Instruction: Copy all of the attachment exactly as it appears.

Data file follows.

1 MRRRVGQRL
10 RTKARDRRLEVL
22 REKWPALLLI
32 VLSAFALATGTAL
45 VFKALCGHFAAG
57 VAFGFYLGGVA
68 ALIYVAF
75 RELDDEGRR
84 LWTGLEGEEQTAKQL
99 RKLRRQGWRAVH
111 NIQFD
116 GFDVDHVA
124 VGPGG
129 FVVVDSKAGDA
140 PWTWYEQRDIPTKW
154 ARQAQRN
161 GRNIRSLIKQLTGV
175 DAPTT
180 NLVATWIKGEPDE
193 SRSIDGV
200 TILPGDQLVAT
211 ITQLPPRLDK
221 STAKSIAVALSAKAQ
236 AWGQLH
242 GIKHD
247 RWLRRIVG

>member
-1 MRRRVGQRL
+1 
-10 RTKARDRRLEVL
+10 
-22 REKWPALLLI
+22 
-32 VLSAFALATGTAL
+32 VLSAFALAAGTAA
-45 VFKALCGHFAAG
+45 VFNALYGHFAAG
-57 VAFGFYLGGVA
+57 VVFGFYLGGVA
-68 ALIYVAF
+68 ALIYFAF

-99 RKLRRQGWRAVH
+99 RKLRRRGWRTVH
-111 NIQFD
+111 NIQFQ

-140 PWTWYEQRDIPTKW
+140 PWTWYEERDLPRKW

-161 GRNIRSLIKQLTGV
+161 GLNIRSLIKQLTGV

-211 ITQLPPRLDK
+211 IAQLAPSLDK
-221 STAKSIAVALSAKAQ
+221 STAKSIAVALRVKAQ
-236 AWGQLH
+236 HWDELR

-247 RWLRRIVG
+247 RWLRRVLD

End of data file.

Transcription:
1 MRRRVGQRL
10 RTKARDRRLEVL
22 REKWPALLLI
32 VLSAFALATGTAL
45 VFKALCGHFAAG
57 VAFGFYLGGVA
68 ALIYVAF
75 RELDDEGRR
84 LWTGLEGEEQTAKQL
99 RKLRRQGWRAVH
111 NIQFD
116 GFDVDHVA
124 VGPGG
129 FVVVDSKAGDA
140 PWTWYEQRDIPTKW
154 ARQAQRN
161 GRNIRSLIKQLTGV
175 DAPTT
180 NLVATWIKGEPDE
193 SRSIDGV
200 TILPGDQLVAT
211 ITQLPPRLDK
221 STAKSIAVALSAKAQ
236 AWGQLH
242 GIKHD
247 RWLRRIVG

>member
-1 MRRRVGQRL
+1 
-10 RTKARDRRLEVL
+10 
-22 REKWPALLLI
+22 
-32 VLSAFALATGTAL
+32 VLSAFALAAGTAA
-45 VFKALCGHFAAG
+45 VFNALYGHFAAG
-57 VAFGFYLGGVA
+57 VVFGFYLGGVA
-68 ALIYVAF
+68 ALIYFAF

-99 RKLRRQGWRAVH
+99 RKLRRRGWRTVH
-111 NIQFD
+111 NIQFQ

-140 PWTWYEQRDIPTKW
+140 PWTWYEERDLPRKW

-161 GRNIRSLIKQLTGV
+161 GLNIRSLIKQLTGV

-211 ITQLPPRLDK
+211 IAQLAPSLDK
-221 STAKSIAVALSAKAQ
+221 STAKSIAVALRVKAQ
-236 AWGQLH
+236 HWDELR

-247 RWLRRIVG
+247 RWLRRVLD